Tag Archives: gulag


Now there’s a surprise! Sent to Archangel in 1918, at the end of the First World War and during the Bolshevik Revolution, the troops landed in a foreign country and a civil war that they did not understand. Unable to know who was a baddy they arrested anyone who appeared suspicious and quickly filled the city’s prison. A concentration camp was then set up on the island of Mudyug, 45 miles down river, with the first inmates building their own prison camp. Over a quarter of the 1000 prisoners died from disease, hunger and torture. The camp became known as Death Island by the locals.

mudyug camp

One man who learnt from his time as a prisoner at Mudyug was Mikhail Kedrov, a prominent Bolshevik who was sent to Archangel after the October revolution, and later became a fanatical regional head of the Cheka – the secret police. He went on to set up a number of death camps in the North including a 17th Century convent where over 3,000  people were imprisoned and killed. Many were White Army officers and sailors from the Kronstadt naval fortress near Finland who had rebelled against the Bolsheviks, but others had nothing to do with the military. Some were clergy, some were ordinary people who for some reason had been labelled “counter-revolutionaries”.


With thanks to Lucy Ash and the BBC magazine. http://www.bbc.co.uk/news/magazine-41271418



Father Placid the Hungarian monk of the gulag

Father Placid

Placid Olofsson, the Benedictine monk who was imprisoned in a Soviet Gulag from 1946 to 1955 has died at the age of 100.

Urszula and Placid were contemporaries, imprisoned at the same time in the same prison system yet thousands of kilometres apart. While reading Father Placid’s obituary I was drawn by the four rules of surviving the Gulag that he and his fellow prisoners devised. These rules or attitudes were all essential to Urszula’s survival.

“Let us not dramatize suffering, because that will only make us weaker.”

“Take notice of life’s small joys.”

“Don’t think that you are different than others, but in certain situations show that this is the case.”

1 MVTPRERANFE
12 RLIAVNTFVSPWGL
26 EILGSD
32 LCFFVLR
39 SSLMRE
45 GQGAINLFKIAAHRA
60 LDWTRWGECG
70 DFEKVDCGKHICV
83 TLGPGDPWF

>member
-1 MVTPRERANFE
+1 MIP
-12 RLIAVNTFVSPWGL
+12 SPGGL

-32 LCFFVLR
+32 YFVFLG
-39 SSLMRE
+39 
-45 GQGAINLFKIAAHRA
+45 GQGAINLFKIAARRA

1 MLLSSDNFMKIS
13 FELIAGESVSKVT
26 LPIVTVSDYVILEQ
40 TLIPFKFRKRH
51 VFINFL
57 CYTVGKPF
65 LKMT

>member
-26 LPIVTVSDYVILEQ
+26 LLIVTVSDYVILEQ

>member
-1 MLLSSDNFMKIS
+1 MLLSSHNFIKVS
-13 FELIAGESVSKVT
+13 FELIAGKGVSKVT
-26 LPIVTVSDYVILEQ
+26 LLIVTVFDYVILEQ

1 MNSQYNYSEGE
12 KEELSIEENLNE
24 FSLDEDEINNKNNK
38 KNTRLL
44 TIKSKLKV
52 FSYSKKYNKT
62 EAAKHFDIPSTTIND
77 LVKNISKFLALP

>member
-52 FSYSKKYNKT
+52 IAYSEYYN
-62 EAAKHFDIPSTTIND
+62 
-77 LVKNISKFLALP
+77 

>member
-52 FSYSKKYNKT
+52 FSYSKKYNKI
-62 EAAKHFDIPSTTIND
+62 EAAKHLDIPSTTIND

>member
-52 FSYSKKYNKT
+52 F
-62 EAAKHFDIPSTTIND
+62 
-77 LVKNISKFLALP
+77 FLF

“Hold onto God, because with his help we can survive any earthly hell.”

Father Placid was very humble and described his life thus:-

“I am aware of the fact that I am a simple man of average abilities, I have no special physical or mental skills. But life always demanded more from me than I was capable of; God always stood next to me, and more than once helped me in miraculous ways.”

The world is very short of people like Father Placid. May he rest in peace.

With acknowledgement to Hungary Today.


Dlugi Most, Long Bridge in SiberiaSamples of letters smuggled out of the Soviet labour camps have gone on display in Moscow. Urszula was not so lucky. I am not aware of her sending or receiving a single letter during her 10 year sentence. Even after she was released to the settlement of Long Bridge in the Siberian taiga a parcel sent by her sister was “returned to sender”. That is why we still have the address label pictured here. I am not sure how Urszula’s sister knew her address, but I do know that Urszula’s British friend in Long Bridge, Jane Wilton who had been married to a Russian aristocrat, was visited by her Russian daughter – messages travel in mysterious ways in these circumstances.

Some of the samples displayed at the exhibition are heart renderingly beautiful.

Letter sewed with a fish boneThis piece of cloth sent by Kozlov to his wife and daughters must have taken many days to embroider using a fish bone and thread taken from his socks.

The full article maybe read in The Siberian Times at http://siberiantimes.com/other/others/features/f0020-heartrending-letters-from-within-the-soviet-era-siberian-gulags/


Sir Alex FergusonUrszula could never have guessed as she toiled and froze in the gulags that one day her story would be rubbing shoulders with overpaid ‘fitba’ managers Sir Alex Ferguson, Dennis Bergkamp and Harry Redknapp, plus the actor David Jason OBE and the pop star Morrissey at the top of the Amazon Best Seller list. But then reading on a Kindle would have been as likely as meeting a little green man from Mars in the 1940s!
I am so happy that this memoir is being enjoyed by so many, and that the fate of the hundreds of thousands of Poles deported to Siberia is now better known.


Pussy RiotWhat’s new! Why are they surprised! Was it bravery or stupidity! Back in Februrary 2012 Nadezhda Tolokonnikova and other members of the punk band Pussy Riot sung a dodgy song about Putin in Moscow’s Cathedral of Christ the Savior. Hardly a capital offence but the message comes loud and clear – don’t mess with the boss.
When Urszula was imprisoned in the 1940s and 50s millions of innocent citizens were sent to the gulags by Stalin and many died. This is no longer the case, but if you are brave enough to protest against the political establishment they make conditions very unpleasant as Nadezhda has experienced.
• Sewing police uniforms up to 16 hours a day with only 4 hours sleep a night, and one day off every 6 weeks.